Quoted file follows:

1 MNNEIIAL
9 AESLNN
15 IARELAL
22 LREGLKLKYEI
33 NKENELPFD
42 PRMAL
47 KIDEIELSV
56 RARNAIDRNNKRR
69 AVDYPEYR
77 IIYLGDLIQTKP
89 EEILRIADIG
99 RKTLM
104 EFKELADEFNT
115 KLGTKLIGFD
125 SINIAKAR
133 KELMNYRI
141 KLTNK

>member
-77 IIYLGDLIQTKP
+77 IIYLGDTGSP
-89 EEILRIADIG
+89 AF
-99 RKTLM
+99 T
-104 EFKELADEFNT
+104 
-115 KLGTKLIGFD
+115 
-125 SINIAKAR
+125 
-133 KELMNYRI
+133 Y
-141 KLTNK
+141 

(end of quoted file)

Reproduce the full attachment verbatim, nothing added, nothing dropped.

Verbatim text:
1 MNNEIIAL
9 AESLNN
15 IARELAL
22 LREGLKLKYEI
33 NKENELPFD
42 PRMAL
47 KIDEIELSV
56 RARNAIDRNNKRR
69 AVDYPEYR
77 IIYLGDLIQTKP
89 EEILRIADIG
99 RKTLM
104 EFKELADEFNT
115 KLGTKLIGFD
125 SINIAKAR
133 KELMNYRI
141 KLTNK

>member
-77 IIYLGDLIQTKP
+77 IIYLGDTGSP
-89 EEILRIADIG
+89 AF
-99 RKTLM
+99 T
-104 EFKELADEFNT
+104 
-115 KLGTKLIGFD
+115 
-125 SINIAKAR
+125 
-133 KELMNYRI
+133 Y
-141 KLTNK
+141 